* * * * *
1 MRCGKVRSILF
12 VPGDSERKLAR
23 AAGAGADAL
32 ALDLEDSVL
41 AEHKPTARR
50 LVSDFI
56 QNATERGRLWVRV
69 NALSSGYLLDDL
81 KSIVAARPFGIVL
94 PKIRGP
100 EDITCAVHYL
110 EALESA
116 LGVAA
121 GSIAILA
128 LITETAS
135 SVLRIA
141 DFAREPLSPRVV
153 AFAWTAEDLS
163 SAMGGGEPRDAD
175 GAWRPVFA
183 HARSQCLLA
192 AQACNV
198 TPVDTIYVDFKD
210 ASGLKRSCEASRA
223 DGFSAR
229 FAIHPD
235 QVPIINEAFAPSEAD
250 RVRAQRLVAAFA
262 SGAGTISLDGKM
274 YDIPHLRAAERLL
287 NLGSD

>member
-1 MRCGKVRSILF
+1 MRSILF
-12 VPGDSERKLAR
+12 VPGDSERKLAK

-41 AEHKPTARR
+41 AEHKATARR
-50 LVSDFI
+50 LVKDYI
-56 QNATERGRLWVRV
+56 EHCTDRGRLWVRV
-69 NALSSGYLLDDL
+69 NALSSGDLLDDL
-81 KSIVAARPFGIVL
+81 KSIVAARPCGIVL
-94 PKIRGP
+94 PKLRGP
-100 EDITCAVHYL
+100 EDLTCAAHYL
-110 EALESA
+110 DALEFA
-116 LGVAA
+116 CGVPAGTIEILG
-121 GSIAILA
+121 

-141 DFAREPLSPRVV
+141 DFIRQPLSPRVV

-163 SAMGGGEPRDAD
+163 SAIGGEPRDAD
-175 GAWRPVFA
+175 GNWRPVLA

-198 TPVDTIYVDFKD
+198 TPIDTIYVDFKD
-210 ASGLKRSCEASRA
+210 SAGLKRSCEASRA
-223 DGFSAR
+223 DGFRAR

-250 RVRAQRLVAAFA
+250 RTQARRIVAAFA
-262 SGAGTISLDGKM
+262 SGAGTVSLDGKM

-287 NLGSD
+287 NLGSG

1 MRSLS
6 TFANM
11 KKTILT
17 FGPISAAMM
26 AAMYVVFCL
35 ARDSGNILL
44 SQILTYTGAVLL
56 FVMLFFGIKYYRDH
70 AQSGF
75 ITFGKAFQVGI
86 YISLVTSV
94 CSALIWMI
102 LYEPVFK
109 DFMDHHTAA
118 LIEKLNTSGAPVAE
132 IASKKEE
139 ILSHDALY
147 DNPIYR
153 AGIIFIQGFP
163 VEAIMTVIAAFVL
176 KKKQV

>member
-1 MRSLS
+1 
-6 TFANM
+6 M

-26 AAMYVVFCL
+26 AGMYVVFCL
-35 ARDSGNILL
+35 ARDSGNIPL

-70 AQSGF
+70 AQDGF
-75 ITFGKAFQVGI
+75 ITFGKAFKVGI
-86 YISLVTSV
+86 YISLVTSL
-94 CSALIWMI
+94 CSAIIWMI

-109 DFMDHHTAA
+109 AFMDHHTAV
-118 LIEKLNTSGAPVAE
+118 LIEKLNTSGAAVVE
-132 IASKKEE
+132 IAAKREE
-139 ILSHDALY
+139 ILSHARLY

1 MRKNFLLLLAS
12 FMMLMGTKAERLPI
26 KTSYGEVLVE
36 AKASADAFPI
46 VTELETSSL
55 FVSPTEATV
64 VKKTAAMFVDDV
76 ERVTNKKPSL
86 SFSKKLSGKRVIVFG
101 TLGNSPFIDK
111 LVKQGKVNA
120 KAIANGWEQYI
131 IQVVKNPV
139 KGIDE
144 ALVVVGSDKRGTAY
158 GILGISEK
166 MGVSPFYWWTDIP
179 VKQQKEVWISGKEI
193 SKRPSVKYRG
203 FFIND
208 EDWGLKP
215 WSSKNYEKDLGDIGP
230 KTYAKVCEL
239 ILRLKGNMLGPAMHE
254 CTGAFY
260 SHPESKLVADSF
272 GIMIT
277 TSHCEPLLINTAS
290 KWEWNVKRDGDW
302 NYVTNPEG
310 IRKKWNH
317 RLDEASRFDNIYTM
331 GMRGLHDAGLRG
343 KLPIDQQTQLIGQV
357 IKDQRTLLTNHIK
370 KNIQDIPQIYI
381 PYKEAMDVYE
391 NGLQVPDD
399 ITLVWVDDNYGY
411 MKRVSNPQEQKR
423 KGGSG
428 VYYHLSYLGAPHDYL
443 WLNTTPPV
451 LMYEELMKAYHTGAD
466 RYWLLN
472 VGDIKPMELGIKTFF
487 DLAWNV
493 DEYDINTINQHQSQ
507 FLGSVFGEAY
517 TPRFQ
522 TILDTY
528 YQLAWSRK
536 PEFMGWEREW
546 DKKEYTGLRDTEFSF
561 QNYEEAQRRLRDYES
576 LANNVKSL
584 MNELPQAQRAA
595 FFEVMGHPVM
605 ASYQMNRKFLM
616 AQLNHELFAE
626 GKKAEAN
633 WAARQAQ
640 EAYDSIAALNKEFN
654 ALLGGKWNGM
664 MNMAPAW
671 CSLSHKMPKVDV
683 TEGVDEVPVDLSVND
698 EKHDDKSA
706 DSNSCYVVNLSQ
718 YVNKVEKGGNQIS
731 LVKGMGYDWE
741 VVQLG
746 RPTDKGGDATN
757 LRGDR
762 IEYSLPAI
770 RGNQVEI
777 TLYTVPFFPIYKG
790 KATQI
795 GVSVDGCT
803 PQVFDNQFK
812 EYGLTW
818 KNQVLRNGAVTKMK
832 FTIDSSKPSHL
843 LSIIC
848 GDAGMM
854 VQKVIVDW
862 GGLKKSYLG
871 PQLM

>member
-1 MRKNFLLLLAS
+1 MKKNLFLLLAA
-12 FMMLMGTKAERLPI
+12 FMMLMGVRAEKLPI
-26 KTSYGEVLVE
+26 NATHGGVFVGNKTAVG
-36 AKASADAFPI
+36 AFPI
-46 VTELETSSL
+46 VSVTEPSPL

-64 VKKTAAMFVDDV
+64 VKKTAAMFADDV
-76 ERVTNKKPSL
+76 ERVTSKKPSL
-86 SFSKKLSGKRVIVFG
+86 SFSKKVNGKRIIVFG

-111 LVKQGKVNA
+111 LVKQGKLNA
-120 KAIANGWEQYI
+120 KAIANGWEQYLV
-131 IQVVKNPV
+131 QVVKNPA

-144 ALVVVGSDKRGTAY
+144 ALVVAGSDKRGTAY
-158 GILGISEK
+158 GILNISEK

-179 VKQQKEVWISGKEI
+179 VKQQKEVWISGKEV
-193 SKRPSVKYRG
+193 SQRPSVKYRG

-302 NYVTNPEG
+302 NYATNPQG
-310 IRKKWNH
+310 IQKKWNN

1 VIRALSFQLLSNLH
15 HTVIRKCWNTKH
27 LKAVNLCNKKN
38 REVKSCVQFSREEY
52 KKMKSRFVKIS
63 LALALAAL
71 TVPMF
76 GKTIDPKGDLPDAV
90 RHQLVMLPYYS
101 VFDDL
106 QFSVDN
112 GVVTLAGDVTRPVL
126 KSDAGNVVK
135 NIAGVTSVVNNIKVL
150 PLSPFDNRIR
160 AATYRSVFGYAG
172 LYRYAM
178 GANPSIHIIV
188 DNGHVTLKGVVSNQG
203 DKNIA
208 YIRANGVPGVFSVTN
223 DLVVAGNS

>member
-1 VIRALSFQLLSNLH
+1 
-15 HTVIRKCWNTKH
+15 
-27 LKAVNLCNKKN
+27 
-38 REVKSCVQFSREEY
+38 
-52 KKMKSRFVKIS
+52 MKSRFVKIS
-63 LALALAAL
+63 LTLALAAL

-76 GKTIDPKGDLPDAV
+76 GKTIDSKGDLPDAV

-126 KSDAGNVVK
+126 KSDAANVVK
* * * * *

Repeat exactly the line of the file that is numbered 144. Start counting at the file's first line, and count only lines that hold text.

239 ILRLKGNMLGPAMHE